Then again i shouldn’t be surprised because when he comes to Auckland he calls up and asks if I want to catch up for a drink at 6pm…usually at about 530pm. He is doing what a lot if Wellingtonian’s do…thinking Auckland is just like Wellington, an incredibly tiny shithole where everyone is 15 minutes from town. It isn’t…he has never contemplated the fact that in order?to do that I’d be driving at least 30 minutes each way in peak hour traffic to have a drink when I don;t drink with someone who has his head inside his smart phone conducting Twitter conversations with pinkos who aren’t his friends.

Auckland is large. But this is his suggestion…

I support user pays for transport. A congestion charge is the best form of user pays ? a market charge. A toll charge is also an efficient mechanism of making sure users of the transport system pay for the benefits they get from them.

So I don?t think the Government should rule out congestion charges or tolls for Auckland Council, or other councils.

Yeah good oh, David….and precisely where would you put this congestion tax? On motorway on ramps? On Motorway off ramps?

Let me tell you what would happen.

People would exist or join motorways where there are NO tolling facilities. So if you decide it is the CBD that is congested and so off ramps into the city centre should be tolled that would mean covering the following exits: Symonds Street, Wellesley Street, Nelson Street, Cook Street, Fanshawe Street, Stanley Street, and Wellington Street.

What would happen is those coming from the south would exit the motorway and any exit ahead of Symonds street including as far back as Greenlane but also Market road and funnel themselves down through Newmarket further jamming the streets in and around Remuera, Newmarket and Greenlane. ? Read more »

Auckland Transport have had a ‘Midvale School for the gifted’ moment


Picture 6

Auckland Transport have had a ‘Midvale School for the gifted’ moment this week with the release of their parking brain farts.

And the AA is pointing out just how dumb it is.

The introduction of parking charges at Auckland’s network of park & ride stations could add to traffic congestion and encourage a commuter culture, says the Automobile Association, which thinks it goes against Auckland Transport’s aim to create a “shift to public transport”.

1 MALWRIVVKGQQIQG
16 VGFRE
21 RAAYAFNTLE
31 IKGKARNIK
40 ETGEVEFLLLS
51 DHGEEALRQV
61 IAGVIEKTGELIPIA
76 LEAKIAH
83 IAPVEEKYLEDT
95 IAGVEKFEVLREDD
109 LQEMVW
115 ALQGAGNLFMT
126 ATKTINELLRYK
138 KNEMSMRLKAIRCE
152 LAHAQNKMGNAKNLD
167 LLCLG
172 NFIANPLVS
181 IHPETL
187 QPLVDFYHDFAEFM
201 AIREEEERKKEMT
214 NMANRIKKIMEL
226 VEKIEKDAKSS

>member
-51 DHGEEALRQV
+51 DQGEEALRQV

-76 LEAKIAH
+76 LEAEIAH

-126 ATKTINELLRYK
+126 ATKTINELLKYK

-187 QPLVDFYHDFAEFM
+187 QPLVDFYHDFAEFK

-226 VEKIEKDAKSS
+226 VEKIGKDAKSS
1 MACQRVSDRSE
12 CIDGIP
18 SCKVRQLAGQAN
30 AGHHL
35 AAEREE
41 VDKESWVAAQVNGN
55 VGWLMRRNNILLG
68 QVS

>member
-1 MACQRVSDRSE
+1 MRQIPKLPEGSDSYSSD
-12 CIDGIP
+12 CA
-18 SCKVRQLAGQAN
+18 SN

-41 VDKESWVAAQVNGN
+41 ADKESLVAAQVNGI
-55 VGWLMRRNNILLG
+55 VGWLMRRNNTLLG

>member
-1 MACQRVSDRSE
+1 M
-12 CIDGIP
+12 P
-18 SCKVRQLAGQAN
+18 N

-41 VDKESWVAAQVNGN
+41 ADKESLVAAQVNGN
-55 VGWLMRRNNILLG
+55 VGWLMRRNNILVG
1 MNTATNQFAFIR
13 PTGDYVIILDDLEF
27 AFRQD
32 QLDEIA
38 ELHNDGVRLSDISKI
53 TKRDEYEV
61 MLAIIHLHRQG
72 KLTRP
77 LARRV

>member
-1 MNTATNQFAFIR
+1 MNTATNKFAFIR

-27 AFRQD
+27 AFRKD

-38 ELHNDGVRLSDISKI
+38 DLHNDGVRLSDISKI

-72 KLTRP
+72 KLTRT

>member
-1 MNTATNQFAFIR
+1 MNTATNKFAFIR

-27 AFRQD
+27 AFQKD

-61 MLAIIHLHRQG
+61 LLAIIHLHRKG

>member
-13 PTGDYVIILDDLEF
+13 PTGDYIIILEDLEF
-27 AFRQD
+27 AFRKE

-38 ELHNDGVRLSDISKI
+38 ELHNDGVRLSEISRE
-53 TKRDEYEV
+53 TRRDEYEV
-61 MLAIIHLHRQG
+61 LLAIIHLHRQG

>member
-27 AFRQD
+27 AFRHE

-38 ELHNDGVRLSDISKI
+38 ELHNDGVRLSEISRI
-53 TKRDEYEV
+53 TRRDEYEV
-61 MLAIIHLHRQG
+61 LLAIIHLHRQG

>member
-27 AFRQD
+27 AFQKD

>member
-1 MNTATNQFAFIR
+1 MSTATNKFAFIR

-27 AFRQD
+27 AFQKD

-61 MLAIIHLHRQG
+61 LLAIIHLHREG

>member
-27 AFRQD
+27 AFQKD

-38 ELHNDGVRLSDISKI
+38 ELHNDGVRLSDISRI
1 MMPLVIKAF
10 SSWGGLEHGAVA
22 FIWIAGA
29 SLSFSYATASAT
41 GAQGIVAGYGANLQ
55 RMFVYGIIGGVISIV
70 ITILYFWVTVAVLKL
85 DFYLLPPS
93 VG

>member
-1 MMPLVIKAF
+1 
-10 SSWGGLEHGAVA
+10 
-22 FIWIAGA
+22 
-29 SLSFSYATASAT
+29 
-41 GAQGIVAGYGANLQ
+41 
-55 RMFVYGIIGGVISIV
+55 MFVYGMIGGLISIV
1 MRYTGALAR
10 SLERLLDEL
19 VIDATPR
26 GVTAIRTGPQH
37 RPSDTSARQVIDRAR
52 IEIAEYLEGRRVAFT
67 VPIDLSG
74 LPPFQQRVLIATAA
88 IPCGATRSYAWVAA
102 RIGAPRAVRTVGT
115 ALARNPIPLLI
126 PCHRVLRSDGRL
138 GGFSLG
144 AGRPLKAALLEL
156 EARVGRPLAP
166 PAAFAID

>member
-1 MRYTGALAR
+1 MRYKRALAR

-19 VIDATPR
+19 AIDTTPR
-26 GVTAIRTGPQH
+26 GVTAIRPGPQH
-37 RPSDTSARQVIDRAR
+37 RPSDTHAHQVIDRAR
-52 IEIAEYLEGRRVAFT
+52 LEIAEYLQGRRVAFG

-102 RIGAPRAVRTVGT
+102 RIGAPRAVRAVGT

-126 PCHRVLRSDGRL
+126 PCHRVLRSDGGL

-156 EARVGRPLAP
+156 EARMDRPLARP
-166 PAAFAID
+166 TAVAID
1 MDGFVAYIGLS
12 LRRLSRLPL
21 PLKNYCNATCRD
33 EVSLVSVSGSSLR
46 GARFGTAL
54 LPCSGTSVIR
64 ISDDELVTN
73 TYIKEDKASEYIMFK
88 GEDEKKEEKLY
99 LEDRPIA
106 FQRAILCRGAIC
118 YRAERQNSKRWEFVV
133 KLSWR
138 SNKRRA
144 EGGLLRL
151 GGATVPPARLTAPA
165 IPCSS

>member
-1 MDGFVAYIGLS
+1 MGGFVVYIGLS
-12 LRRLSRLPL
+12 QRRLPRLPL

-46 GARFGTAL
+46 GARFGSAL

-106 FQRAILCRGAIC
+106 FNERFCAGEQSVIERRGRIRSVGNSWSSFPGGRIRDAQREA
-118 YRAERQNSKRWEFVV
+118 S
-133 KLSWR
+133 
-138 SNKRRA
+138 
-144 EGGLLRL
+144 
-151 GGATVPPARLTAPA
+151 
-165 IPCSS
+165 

The objective is set out in a discussion paper looking at putting parking fees or time limits into more parts of the city.

Income from park & ride sites has been proposed to help pay for adding to the 5300 spaces available at the current stations around the city. Spaces would need to treble to about 15,000 by the year 2040 because of demand, the document says.

The AA warned charging people for a space could defeat the purpose of park & ride facilities. “At this point, we’d be sceptical about it,” said AA Auckland Transport spokesman Barney Irvine.

“Our main concern is it could have a perverse effect, it could result in more people driving than using public transport.”

Fees at park & ride facilities could make it too expensive for people to catch public transport, meaning more cars would end up on the road and add to the city’s traffic woes, Mr Irvine said.

The AA would not support the proposal unless there was “compelling modelling to support it”.

So, is the idea by AT to charge park and ride commuters for the car parking an epic failure or genius? You decide. We’re too busy sitting in bewilderment.


– NZ Herald

Yet another reason why your Prius is gay

Because the design is flawed and you can’t possibly get the manufacturers recommended mileage out of it.

When the computer generated vehicles were ?driven? according to the real world driving data, the hybrids generated fuel savings of 48% in India and up to 55% in China, compared with around 40% in the US.

Why the discrepancy? At low speeds, such as found in many cities, the internal combustion engine is inefficient, and so in the hybrids the electric motor took over. Energy recovered through regenerative breaking ? when the electric motor is allowed to run backwards as a generator when the car is slowing ? was, as expected, the main reason why they hybrids were much more efficient. ? Read more »

Claire Trevett on the ClusterTruck

Claire Trevett’s column today explores Labour’s idiocy with their clustertruck policy.

Former Labour Finance Minister Michael Cullen’s 2006 prophecy of “jam tomorrow” will come to fruition today, although it may not quite be the kind of jam people were hoping for.